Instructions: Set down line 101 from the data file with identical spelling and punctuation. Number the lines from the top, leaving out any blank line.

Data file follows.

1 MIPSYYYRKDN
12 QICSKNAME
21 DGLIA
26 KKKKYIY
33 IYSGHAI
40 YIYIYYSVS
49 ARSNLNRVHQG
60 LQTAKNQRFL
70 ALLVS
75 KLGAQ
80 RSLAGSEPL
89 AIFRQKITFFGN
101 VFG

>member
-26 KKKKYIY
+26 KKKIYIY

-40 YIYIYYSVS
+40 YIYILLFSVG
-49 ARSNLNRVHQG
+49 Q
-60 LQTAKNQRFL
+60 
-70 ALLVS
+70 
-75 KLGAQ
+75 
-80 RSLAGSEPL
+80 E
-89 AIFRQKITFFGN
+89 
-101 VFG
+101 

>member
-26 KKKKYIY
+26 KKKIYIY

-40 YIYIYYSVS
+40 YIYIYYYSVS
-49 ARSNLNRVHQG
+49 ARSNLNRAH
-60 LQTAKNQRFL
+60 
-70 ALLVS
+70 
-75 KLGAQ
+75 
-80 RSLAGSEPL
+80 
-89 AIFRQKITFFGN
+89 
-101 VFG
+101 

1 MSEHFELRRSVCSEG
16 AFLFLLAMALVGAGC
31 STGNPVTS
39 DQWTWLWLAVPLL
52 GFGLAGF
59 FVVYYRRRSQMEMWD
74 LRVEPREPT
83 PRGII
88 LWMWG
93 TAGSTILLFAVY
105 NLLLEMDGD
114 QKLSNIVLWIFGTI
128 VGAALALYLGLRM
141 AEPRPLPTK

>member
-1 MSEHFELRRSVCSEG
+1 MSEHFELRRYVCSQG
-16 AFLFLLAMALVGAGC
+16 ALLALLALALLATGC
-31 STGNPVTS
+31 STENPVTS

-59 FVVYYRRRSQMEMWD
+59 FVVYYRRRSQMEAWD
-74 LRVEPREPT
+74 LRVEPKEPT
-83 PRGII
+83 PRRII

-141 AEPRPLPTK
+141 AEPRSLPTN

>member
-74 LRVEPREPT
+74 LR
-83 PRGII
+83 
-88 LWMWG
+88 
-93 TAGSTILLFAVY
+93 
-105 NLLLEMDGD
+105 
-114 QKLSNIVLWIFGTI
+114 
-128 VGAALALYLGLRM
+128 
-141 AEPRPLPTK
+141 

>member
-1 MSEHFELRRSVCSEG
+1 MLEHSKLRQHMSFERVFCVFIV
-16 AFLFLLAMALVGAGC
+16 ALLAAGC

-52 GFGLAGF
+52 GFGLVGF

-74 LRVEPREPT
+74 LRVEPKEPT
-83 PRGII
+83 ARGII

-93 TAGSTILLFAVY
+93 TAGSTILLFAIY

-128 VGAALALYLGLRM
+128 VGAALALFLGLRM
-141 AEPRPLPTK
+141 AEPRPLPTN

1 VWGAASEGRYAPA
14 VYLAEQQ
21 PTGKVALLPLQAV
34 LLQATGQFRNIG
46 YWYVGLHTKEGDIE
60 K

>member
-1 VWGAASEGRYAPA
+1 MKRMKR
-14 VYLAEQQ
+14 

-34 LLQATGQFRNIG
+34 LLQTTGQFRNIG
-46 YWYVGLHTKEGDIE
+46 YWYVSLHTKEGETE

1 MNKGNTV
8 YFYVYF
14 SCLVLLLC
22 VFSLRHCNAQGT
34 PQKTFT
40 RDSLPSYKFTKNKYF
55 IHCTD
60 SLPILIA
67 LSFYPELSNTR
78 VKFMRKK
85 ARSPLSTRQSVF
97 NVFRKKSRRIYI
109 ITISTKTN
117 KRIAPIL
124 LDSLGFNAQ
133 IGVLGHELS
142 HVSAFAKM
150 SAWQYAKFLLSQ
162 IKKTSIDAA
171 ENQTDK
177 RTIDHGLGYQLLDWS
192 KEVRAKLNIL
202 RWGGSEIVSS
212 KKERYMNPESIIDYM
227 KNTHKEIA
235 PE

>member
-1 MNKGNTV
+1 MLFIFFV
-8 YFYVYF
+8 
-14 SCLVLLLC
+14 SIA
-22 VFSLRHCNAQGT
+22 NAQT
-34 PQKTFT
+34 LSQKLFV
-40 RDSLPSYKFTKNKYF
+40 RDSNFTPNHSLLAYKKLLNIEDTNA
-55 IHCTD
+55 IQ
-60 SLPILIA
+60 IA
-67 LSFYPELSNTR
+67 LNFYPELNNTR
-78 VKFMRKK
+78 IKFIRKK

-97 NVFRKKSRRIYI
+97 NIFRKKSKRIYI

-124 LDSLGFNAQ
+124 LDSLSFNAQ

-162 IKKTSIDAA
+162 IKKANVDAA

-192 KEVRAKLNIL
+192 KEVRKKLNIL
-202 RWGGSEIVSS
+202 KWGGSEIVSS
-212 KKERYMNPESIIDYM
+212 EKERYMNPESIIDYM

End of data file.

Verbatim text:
-16 AFLFLLAMALVGAGC